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Cataracts - what to ask your doctor

What to ask your doctor about cataracts; Lens implants - what to ask your doctor

 

You are having a procedure to remove a cataract. A cataract occurs when the lens of the eye becomes cloudy and starts to block vision. Removing the cataract can help improve your vision.

Below are some questions you may want to ask your health care provider to help you take care of your eye after surgery.

Questions

 

What is a cataract?

How will cataract surgery help my vision?

  • If I have cataracts in both eyes, can I have surgery on both eyes at the same time?
  • How long after surgery before I notice my vision is better?
  • Will I still need glasses after surgery? For distance? For reading?

How do I get ready for surgery?

  • When do I need to stop eating and drinking before surgery?
  • Should I have a checkup with my regular provider before surgery?
  • Do I need to stop taking or change any of my medicines?
  • What else do I need to bring with me on the day of surgery?

What happens during cataract surgery?

  • How long will the surgery take?
  • What type of anesthesia will I have? Will I feel any pain during the surgery?
  • How do the doctors make sure I won't move during cataract surgery?
  • Is the cataract removed with a laser?
  • Will I need a lens implant?
  • Are there different types of lens implants?
  • What are the risks of cataract surgery?

What happens after cataract surgery?

  • Will I have to spend the night in the hospital? How long will I need to spend at the surgical center?
  • Will I have to wear an eye patch?
  • Will I need to take eye drops?
  • Can I shower or bathe at home?
  • What activities can I do while I recover? When will I be able to drive? When can I be sexually active?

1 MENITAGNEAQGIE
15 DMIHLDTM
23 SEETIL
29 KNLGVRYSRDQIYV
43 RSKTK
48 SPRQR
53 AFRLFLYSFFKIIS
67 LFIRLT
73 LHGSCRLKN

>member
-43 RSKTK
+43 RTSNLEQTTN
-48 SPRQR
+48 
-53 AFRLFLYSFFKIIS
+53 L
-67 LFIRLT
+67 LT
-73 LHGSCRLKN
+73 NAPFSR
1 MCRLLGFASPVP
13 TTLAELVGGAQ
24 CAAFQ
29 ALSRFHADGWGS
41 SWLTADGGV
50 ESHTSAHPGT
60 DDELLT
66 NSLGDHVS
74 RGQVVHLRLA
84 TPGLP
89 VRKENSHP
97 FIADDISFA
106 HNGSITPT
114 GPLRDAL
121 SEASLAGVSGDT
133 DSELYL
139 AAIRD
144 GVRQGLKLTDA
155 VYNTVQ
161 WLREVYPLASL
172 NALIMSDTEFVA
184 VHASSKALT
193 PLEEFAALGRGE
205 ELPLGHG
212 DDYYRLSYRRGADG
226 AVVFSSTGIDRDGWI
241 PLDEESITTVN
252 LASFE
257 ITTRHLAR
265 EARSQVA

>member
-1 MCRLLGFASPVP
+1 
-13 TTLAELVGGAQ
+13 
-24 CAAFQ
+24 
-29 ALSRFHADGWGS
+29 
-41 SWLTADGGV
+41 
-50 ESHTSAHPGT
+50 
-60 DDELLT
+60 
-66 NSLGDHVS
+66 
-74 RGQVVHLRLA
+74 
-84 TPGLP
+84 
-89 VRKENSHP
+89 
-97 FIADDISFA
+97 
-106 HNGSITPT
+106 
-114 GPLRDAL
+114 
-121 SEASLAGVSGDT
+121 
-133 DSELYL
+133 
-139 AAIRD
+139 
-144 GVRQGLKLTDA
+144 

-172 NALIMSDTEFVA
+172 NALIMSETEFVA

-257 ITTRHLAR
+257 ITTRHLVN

• Do I need to see the doctor for a follow-up visit? If so, when?

 

 

References

Crouch ER, Crouch ER, Grant TR. Ophthmalogy. In: Rakel RE, Rakel DP, eds. Textbook of Family Medicine. 9th ed. Philadelphia, PA: Elsevier Saunders; 2016:chap 17.

Wevill M. Epidemioloy, pathophysiology, causes, morphology, and visual effects of cataract. In: Yanoff M, Duker JS, eds. Ophthalmology. 4th ed. Philadelphia, PA: Elsevier Saunders; 2014:chap 5.17.

 
  • Cataract

    Cataract - illustration

    The lens of an eye is normally clear. If the lens becomes cloudy (opacified) it is called a cataract.

    Cataract

    illustration

    • Cataract

      Cataract - illustration

      The lens of an eye is normally clear. If the lens becomes cloudy (opacified) it is called a cataract.

      Cataract

      illustration

    A Closer Look

     

    Talking to your MD

     

    Self Care

     

    Tests for Cataracts - what to ask your doctor

     

     

    Review Date: 12/19/2016

    Reviewed By: Franklin W. Lusby, MD, ophthalmologist, Lusby Vision Institute, La Jolla, CA. Also reviewed by David Zieve, MD, MHA, Medical Director, Brenda Conaway, Editorial Director, and the A.D.A.M. Editorial team.

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